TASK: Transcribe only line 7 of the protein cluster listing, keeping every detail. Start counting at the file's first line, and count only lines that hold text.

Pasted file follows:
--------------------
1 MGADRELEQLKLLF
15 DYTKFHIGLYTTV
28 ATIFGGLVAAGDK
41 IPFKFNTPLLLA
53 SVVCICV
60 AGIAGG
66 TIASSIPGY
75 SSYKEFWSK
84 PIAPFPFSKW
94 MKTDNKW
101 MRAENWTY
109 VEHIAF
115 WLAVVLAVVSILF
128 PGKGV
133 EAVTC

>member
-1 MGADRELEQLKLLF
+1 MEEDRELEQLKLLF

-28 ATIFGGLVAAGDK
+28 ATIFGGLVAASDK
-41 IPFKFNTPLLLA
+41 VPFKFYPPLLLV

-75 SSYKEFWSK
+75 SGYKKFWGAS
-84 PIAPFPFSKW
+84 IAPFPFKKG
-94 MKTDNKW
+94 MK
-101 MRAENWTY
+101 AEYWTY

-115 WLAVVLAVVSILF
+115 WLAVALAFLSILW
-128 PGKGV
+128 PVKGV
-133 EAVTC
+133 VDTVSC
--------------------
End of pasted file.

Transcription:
66 TIASSIPGY